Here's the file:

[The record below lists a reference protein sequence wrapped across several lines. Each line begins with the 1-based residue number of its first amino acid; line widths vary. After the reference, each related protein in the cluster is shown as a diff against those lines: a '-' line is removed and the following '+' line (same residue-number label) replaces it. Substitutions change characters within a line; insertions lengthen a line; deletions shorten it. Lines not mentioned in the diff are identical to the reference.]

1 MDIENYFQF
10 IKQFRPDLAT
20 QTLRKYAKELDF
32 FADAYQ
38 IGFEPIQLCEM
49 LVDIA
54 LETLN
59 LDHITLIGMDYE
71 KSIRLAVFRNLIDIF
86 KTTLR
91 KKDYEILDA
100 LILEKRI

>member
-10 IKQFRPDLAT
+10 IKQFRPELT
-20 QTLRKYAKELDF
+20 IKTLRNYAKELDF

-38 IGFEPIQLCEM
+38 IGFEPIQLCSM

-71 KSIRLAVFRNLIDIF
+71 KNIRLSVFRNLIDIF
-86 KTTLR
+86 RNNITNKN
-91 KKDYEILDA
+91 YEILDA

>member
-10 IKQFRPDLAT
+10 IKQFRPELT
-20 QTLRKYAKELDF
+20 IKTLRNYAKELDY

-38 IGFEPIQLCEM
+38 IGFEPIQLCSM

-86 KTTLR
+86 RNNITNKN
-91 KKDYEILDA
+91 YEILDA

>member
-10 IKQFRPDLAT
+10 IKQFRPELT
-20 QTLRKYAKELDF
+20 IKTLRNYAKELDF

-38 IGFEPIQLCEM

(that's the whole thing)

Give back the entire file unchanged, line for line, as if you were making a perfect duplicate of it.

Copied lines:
[The record below lists a reference protein sequence wrapped across several lines. Each line begins with the 1-based residue number of its first amino acid; line widths vary. After the reference, each related protein in the cluster is shown as a diff against those lines: a '-' line is removed and the following '+' line (same residue-number label) replaces it. Substitutions change characters within a line; insertions lengthen a line; deletions shorten it. Lines not mentioned in the diff are identical to the reference.]

1 MDIENYFQF
10 IKQFRPDLAT
20 QTLRKYAKELDF
32 FADAYQ
38 IGFEPIQLCEM
49 LVDIA
54 LETLN
59 LDHITLIGMDYE
71 KSIRLAVFRNLIDIF
86 KTTLR
91 KKDYEILDA
100 LILEKRI

>member
-10 IKQFRPDLAT
+10 IKQFRPELT
-20 QTLRKYAKELDF
+20 IKTLRNYAKELDF

-38 IGFEPIQLCEM
+38 IGFEPIQLCSM

-71 KSIRLAVFRNLIDIF
+71 KNIRLSVFRNLIDIF
-86 KTTLR
+86 RNNITNKN
-91 KKDYEILDA
+91 YEILDA

>member
-10 IKQFRPDLAT
+10 IKQFRPELT
-20 QTLRKYAKELDF
+20 IKTLRNYAKELDY

-38 IGFEPIQLCEM
+38 IGFEPIQLCSM

-86 KTTLR
+86 RNNITNKN
-91 KKDYEILDA
+91 YEILDA

>member
-10 IKQFRPDLAT
+10 IKQFRPELT
-20 QTLRKYAKELDF
+20 IKTLRNYAKELDF

-38 IGFEPIQLCEM